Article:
P.S. Putting the cow on her back for a couple hours before milking, does not make the cream rise to the top, reason being; milk has to be cold before this event can take place, mind you, have not tried putting the cow in a walk in cooler...


DeadCarp - oh c'mon you guys --    Posted 06-07-2002 at 21:16:23       [Reply]  [No Email]
Maybe the poster is serious here! You know very well that milk comes from Holsteins and cream comes from Fresians! That's cuz them Fresians are selectively bred to have longer legs so their udders will be higher! Jerseys and Guernseys are higher yet but they're too high for a farmer's budget, which normally gets stretched lengthwise to go from year to thar. (Just goes to show - if ya want something done right ----- :)


Grove r, I appologize......    Posted 06-07-2002 at 22:43:27       [Reply]  [No Email]
for being so crass and ambiguous.....you are absolutely right in your chastisement, please accept my sincerest appologies.......

In having a farming background, it should have been absolutely clear that brown cows, do, in fact, give brown milk, and that Black Angus give black milk, proof being in the color of their calves...of course this leads to the observation that Brown Swiss cows are the progenitors of that traditionaly great delicacy....Swiss Cheese! served with a side order of ham hocks and sour krout with dark rye, followed in turn with Black Forest Hunting cake, topped with seven minute icing done in six....while embibing Heinikin ale......will surely land you in intensive care, for heart palpitations, and a runny nose!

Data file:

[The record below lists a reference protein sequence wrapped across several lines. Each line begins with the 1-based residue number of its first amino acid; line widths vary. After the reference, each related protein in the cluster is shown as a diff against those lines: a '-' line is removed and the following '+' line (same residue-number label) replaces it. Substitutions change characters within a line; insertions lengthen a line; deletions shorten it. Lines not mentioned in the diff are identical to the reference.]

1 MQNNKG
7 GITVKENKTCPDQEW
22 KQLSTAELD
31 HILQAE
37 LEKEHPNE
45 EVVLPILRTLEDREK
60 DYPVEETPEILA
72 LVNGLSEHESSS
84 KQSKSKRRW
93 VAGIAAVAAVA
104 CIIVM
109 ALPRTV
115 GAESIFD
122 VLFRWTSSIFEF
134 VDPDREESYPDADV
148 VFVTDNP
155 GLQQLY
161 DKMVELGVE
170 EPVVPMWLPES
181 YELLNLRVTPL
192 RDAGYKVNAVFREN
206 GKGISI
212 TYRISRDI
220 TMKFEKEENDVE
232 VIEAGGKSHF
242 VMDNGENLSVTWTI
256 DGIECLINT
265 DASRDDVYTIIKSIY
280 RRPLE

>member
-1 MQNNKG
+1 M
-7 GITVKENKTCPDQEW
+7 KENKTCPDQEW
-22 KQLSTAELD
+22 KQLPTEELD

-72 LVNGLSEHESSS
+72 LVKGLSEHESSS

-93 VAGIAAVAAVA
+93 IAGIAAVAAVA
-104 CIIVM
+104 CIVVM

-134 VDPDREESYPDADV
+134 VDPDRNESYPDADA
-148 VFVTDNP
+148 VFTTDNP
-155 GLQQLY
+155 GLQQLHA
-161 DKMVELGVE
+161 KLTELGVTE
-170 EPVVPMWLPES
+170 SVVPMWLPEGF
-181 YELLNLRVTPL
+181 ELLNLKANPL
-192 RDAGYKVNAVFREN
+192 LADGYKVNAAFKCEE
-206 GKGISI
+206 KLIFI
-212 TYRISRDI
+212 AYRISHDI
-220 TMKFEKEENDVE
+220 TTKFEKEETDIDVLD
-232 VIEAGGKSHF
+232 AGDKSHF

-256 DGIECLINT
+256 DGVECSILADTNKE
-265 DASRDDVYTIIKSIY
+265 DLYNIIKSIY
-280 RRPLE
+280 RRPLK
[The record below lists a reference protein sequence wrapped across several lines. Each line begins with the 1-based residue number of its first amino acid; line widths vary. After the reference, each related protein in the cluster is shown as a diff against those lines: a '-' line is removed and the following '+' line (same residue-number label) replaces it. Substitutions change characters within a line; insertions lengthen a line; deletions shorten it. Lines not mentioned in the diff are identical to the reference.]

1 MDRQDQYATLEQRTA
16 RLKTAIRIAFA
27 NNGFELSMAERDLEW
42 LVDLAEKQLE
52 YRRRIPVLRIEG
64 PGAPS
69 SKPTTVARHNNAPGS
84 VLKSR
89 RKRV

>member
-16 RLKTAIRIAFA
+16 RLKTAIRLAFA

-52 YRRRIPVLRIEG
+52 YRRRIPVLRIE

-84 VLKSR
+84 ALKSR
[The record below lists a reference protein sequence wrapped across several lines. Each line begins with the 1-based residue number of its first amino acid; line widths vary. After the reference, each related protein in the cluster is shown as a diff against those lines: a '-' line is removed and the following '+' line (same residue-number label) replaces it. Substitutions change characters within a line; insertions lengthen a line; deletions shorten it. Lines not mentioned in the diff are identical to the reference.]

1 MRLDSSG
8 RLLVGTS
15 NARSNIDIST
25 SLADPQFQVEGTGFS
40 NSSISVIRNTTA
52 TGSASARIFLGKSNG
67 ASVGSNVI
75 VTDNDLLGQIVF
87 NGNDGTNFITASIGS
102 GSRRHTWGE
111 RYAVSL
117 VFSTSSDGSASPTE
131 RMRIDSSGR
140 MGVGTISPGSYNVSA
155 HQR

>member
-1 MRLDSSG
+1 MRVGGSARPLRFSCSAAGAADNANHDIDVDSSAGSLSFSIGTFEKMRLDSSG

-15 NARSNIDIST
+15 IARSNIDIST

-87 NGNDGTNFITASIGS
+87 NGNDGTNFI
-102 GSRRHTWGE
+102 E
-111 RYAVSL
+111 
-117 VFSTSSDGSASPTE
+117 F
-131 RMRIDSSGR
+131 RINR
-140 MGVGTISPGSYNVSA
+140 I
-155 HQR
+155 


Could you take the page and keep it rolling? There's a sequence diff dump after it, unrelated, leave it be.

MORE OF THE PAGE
ETDer's unite! have a gooder R.E.L.


Hogman    Posted 06-08-2002 at 12:48:31       [Reply]  [No Email]
SIR! I take exception to Your prior statement wherein You did indeed say and I quote "milk must be cold for the cream to rise" hence Your insinuated need for placing said bovine in cooler prior to inverted extraction process.It was assertained over a lengthy period of time as a manualy operated milk extracter that indeed cream will rise on warm milk therefore negating the aforementioned need of cooler treatment.
My only question and one that would require much deliberation; should the milk pail be inverted above the milk dispensers or should an effort be made to simply allow the streams to arc over into an upright depository? J.Algenon Snodgrass Esq


DeadCarp - process for milking inverted cows    Posted 06-08-2002 at 14:58:11       [Reply]  [No Email]
Excellent point about the combination of cooling and inverting said bovine, and the poster has quite eloquently described the resultant milk pail direction quandry. Might I suggest an alternative method of extracting the cream:

Place the bovine in an inverted but comfortable position in something resembling a cow-sized hammock. Have the neighbors help you wheel the whole contraption into the nearest cow-in cooler, keeping the cow distracted and amused by tossing handfuls of alfalfa towards her head. You hurry ahead and affix yourself inverted by attaching the loops on your tenners to the overhead meat-hooks.